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Speech from the Throne, First Session, Twentieth Parliament, September 6, 1945
In Canada, the Governor General is the representative of the Crown and acts as head of state. Governors in the British North American colonies historically were the head of the colonial government, but the Governor General's responsibilities regarding the governance of Canada since Confederation have mainly been symbolic. As the Crown's representative, the Governor General is responsible for ensuring continuity of government in Canada, acts as the Commander-in-Chief of the Canadian Forces, and presents a number of medals and honours, including the Order of Canada.
Library and Archives Canada holds the records of the Office of the Governor General of Canada, which document the functions and responsibilities that Governors General have carried out since Confederation, as well as the personal papers of numerous former Governors General.
This is a very voluminous body of records dating from 1765. The Office of the Governor General was established in 1878, reflecting the lessening role of Britain in Canadian administration. Prior to Confederation, the functions of the Governor General were carried out by Governors-in-Chief and Lieutenant Governors. Many of these earlier records are included in the Office of the Governor General fonds. In 1947, a new letters patent delegated the powers of the British monarch in Canada to the Governor General.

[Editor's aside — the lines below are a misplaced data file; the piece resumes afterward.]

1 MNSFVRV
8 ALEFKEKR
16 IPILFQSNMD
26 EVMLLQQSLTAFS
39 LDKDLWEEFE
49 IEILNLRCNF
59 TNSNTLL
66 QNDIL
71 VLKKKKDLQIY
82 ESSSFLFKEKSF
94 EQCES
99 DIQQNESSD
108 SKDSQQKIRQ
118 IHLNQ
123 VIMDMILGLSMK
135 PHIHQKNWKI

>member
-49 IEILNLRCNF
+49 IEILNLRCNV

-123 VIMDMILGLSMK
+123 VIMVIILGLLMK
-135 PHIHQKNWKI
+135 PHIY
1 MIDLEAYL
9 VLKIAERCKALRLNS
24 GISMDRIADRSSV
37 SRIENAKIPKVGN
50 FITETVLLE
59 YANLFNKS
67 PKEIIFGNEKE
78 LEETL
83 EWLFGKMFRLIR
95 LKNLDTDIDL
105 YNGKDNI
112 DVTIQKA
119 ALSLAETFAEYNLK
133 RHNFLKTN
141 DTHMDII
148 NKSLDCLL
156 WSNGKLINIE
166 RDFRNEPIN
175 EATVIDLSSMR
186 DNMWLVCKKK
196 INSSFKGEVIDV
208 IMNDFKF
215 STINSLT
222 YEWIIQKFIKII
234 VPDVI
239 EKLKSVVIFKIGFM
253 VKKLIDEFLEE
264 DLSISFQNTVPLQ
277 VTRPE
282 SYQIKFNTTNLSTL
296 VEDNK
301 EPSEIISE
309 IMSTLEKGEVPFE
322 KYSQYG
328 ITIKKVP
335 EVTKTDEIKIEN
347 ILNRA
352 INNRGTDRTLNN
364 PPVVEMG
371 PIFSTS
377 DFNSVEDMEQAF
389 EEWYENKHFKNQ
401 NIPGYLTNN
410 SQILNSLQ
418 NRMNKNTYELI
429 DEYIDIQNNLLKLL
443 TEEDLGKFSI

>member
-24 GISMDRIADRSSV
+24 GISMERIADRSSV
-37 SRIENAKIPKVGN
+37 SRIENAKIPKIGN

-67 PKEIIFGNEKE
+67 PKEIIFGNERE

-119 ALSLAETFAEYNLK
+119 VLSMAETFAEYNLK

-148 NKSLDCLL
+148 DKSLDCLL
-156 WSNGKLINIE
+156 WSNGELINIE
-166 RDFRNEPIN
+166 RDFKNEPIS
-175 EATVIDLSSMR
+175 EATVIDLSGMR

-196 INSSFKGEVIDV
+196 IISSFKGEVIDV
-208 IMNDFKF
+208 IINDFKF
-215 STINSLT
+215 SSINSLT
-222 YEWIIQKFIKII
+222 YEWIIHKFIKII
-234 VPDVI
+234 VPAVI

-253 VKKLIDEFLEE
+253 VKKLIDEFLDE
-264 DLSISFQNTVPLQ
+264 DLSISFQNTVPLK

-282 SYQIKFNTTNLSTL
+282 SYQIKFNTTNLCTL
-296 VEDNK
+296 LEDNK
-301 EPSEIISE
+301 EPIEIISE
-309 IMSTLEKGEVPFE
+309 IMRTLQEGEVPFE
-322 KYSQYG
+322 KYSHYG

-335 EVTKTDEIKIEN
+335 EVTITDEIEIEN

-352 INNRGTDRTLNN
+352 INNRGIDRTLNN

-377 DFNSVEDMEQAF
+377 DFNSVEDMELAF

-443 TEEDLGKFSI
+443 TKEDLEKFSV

Within this fonds, several series document the changing role of the Governor General in domestic and foreign relations, along with many other matters illustrating the role of the Governor General, including:
LAC holdings also include the private fonds of all but a few of the individuals who held the post of Governors General from Confederation in 1867 until 1990. (Individuals who served as Governors General after this point may have their records on deposit at LAC, but these records have not been formally acquired and are not available to researchers at this time.) Restrictions may apply to all other private records held by LAC.
As a national catalogue, AMICUS not only shows the published materials held at Library and Archives Canada but also those located in over 1300 libraries across Canada. AMICUS contains over 30 million records for books, magazines, newspapers, government documents, theses, sound recordings, maps, electronic texts, as well as items in braille and large print.
Using the Advanced Search option in AMICUS and selecting "Publication Type", you can limit your search to "Government publications – Federal/national" or "Government publications – State, prov., terr. etc." You can also narrow your search by language and date, as well as format. Specifying "Web documents" in the latter will limit the search to full-text electronic publications.
Here are some sample Subject Keyword searches: